Monday, January 23, 2017

Deploying an AI alerting system with Solr's Streaming Expressions

As of Solr 6.4, Streaming Expressions provide all the tools you need to deploy an Artificial Intelligence alerting system. Let's take a look at some of the tools involved and then walk through a simple AI alerting use case.


The Tools


1) A Text Classifier: Solr's Streaming Expressions allow you to train, store, and deploy a text classifier. With a text classifier you can train a model to determine the probability that a document belongs to a certain class. This provides the brains behind the alert.

2) A Messaging System: Solr's Streaming Expressions library provides the topic function, which allows clients to subscribe to a query. Once the subscription is established the topic provides one-time delivery of documents that match the topic query. This provides the nervous system of the alerting engine.

3) Actors: Solr's Streaming Expressions library provides the daemon function, which are processes that live inside Solr. Daemon's have the ability to subscribe to topics, apply a classifier, update collections and take other actions. This provides the muscle behind the alerts.

Use Case: A Threat Alerting Engine


Let's walk through the steps for building an engine that detects threats in social media posts and sends alerts.

Step 1: Train a model that classifies threats


To train the model we need to assemble a training set comprised of positive and negative examples of the class. In this case we need to gather a set of social media posts that are threats and another set of social media posts that are not threats.

Once we have our training set we can load the data into a Solr Cloud collection. Then we can use the featurestrain and update functions to extract the key features, train the model (based on the features) and store the model iterations in a Solr Cloud collection :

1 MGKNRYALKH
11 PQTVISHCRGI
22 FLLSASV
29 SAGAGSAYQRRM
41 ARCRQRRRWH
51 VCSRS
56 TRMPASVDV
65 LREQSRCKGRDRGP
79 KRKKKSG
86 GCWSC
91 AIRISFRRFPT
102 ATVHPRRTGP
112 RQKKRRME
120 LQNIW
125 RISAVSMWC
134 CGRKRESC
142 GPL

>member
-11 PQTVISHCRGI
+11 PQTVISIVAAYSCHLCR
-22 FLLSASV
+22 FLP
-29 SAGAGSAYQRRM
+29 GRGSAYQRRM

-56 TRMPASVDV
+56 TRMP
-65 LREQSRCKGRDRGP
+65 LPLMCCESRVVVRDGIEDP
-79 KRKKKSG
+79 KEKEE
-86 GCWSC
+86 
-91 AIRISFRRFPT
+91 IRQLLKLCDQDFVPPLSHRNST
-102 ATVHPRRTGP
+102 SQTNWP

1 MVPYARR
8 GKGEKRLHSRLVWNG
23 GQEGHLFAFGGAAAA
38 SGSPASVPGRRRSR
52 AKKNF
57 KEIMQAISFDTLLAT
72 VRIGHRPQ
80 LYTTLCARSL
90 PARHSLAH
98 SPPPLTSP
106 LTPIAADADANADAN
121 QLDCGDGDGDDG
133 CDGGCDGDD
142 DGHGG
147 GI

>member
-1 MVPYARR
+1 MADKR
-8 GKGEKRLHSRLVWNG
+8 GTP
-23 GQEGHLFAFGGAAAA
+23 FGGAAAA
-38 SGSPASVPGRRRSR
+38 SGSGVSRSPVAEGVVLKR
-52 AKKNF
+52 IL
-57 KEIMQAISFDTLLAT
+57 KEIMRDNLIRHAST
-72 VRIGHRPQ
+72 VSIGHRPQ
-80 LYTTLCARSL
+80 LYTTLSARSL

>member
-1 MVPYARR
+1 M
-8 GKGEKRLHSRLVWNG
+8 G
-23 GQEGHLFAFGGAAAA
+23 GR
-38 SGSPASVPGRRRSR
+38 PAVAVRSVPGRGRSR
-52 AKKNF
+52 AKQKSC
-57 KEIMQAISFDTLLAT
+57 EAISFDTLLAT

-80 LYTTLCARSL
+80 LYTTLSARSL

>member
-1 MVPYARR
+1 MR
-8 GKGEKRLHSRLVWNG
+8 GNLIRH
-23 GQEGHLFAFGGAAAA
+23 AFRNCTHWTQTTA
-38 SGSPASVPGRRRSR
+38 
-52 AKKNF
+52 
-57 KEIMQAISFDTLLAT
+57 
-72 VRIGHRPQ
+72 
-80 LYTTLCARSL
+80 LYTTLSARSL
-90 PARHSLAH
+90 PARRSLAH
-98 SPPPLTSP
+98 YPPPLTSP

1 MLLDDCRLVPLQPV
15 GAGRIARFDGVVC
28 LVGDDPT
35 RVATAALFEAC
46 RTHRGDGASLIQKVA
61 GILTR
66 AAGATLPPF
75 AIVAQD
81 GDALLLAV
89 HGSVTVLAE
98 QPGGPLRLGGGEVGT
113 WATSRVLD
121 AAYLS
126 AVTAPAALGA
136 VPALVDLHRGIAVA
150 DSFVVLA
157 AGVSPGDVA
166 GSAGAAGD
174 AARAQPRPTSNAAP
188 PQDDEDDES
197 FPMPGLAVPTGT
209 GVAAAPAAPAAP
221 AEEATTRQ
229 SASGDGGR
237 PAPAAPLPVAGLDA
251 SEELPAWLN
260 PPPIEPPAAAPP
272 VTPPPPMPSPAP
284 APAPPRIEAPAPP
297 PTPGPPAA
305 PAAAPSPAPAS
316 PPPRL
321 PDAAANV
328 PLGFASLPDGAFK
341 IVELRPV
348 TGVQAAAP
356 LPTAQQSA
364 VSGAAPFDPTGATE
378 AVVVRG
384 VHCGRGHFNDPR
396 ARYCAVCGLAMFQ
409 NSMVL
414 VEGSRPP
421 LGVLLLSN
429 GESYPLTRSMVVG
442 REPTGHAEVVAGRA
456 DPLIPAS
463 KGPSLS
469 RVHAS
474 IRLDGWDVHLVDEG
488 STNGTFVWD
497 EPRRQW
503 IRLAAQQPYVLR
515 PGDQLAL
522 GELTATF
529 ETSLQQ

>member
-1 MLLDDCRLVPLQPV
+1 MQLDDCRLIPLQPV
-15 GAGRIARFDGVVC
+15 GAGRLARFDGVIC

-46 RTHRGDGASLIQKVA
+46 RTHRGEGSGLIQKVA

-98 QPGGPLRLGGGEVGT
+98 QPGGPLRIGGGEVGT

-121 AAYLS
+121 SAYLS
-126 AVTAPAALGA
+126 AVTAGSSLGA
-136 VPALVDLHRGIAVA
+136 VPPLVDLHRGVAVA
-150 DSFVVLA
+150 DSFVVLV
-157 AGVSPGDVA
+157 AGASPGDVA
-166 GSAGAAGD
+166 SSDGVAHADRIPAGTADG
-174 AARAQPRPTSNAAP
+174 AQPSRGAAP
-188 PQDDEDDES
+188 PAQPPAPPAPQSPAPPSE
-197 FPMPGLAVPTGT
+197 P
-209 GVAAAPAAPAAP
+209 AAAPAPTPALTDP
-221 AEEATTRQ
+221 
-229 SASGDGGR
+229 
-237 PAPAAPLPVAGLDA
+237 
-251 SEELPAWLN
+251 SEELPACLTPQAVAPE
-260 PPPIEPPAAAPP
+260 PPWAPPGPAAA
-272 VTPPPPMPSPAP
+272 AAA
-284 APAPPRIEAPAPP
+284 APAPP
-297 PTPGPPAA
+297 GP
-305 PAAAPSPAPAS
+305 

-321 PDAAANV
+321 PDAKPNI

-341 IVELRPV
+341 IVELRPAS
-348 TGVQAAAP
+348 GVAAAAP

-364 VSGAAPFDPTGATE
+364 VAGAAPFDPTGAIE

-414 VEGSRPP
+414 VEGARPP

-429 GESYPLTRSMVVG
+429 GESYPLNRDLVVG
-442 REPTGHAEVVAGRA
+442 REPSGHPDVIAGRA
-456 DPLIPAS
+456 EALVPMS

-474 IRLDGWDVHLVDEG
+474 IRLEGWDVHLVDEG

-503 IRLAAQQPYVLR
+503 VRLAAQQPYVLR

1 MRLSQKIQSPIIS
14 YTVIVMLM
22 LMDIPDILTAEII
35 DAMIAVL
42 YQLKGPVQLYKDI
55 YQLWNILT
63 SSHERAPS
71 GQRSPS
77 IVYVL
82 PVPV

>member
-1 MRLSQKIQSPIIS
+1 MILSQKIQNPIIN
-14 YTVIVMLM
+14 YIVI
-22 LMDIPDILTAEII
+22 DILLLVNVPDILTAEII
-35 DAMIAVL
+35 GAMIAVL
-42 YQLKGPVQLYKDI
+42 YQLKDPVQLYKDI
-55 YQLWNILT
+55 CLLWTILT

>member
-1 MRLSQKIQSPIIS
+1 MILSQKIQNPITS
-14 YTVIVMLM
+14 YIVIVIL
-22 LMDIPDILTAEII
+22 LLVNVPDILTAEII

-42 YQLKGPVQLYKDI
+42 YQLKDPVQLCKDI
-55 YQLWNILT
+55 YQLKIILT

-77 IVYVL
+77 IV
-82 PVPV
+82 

update(models,
             batchSize="50",
             train(trainingSet,
                      features(trainingSet,
                                     q="*:*",
                                     featureSet="threatFeatures",
                                     field="body",
                                     outcome="out_i",
                                     numTerms=250),
                      q="*:*",
                      name="threatModel",
                      field="body",
                      outcome="out_i",
                      maxIterations="100"))



Let's explore this expression in more detail.

The features function extracts the key features (terms) from the training data. The features function scores terms using a technique known as Information Gain to determine which features are the most important in distinguishing the positive and negative set. The features function also extracts the term statistics from the training set needed to build the model. The online documentation contains more detailed information for the features function.